Let's say you are opposed to same-sex marriage, and are trying to prevent it from becoming law. You want to bring people over to your point of view, but polite tactics aren't working. How far is it OK to go? That's precisely the question Australia is facing in the leadup to a nationwide vote on same-sex marriage.
While most of the opposition has been relatively tame, a number of nasty ads and fliers opposing LGBT rights have begun popping up. Unsurprisingly, the provocative messages quickly went viral on social media. Take this one, for example:
Dan Leach-McGill (@DanLMcG) August 19, 2017
The posters have angered many Australians, eliciting a strong response from LGBT rights advocates and lawmakers alike.
Among the voices of condemnation was the country's prime minister, Malcolm Turnbull. Responding to the posters, he said: "I deplore disrespectful, abusive language whether it is directed at young gay people or people of other religions or other races. If you have friends who are really distressed by this sort of language, stand up for them, put your arms around them."
However, Turnbull refused to have the messages taken down, arguing that they were an expression of free speech.
"People will often say in any democratic debate, they'll often say things that are hurtful and unfair and sometimes cruel, but that is part of a debate. The only way to stop people saying things that you find hurtful is to shut down free speech." That is not an acceptable option, he said.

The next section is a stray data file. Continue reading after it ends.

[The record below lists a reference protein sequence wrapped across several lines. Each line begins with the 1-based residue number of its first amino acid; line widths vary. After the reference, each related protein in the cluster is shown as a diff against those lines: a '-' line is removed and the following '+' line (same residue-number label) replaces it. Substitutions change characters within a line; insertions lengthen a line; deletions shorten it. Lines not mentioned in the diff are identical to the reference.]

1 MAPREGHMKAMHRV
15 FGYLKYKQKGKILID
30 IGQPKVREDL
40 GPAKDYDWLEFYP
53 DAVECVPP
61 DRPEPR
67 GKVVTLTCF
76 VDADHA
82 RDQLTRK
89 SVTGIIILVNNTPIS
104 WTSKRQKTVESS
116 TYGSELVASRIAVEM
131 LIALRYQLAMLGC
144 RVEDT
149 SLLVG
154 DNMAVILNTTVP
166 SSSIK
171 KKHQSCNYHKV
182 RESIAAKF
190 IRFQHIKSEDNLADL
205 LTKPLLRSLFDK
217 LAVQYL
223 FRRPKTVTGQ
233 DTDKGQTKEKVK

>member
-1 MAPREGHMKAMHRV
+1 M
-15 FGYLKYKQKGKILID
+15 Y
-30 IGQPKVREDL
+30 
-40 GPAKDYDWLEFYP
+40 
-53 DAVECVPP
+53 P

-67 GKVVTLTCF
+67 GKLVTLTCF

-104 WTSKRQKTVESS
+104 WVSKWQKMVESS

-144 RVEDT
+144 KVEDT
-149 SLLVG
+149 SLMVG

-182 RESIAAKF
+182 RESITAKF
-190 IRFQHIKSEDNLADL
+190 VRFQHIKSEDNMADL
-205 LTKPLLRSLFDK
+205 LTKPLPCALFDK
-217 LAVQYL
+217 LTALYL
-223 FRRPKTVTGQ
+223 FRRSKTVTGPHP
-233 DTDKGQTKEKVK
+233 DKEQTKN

There was a common theme that spanned across all the anti-gay marriage messages: homosexuality is evil. To bolster its cause, the campaign has cited a number of questionable statistics. Among them are claims that "92% of children raised by gay parents are abused, 51% have depression, and 72% are obese."
In addition to the inflammatory posters, opponents distributed pamphlets claiming that homosexuality is "a tragedy of a family" and a "curse of death in terminating the family line." The pamphlets were printed in multiple languages in an apparent effort to reach as many people as possible.
Although no group or individual has come forth as the author of the campaign, there have been rumors circulating. The rhetoric used bears striking similarity to that of certain anti-gay Christian groups leading some to belief that the movement is religiously motivated. However, news outlets have been unable to confirm this fact. For now, the true architects of the campaign remain a mystery.
Religious Decline in Australia
One thing is certain: Australians are less religious now than ever before. Although the country has a strong Christian history, a 2011 survey showed that only 61% of Australians identified as having some form of religious affiliation. By 2016 a mere five years later, that number had dropped to 52%. This surprising trend shows no sign of reversing.
Perhaps that's the bigger story. If indeed a Christian group is behind the crude anti-gay posters, it could be a sign that once-popular religious institutions are now struggling. They might view gay marriage as a symbol of religious decline, and are thus pushing back extra hard against the idea.
Or it's possible that opposition to marriage equality in Australia stems from the age-old sentiment that gay marriage will irreparably harm the family values which support a moral society.
No matter the reasoning, it appears to be a fruitless effort polls show that the majority of the country now favors allowing same-sex couples to marry. Nevertheless, opponents seem determined to fight this one out to the end. Are the posters an example of free speech gone too far, or is "Stop the Fags" fair game? What is your reaction?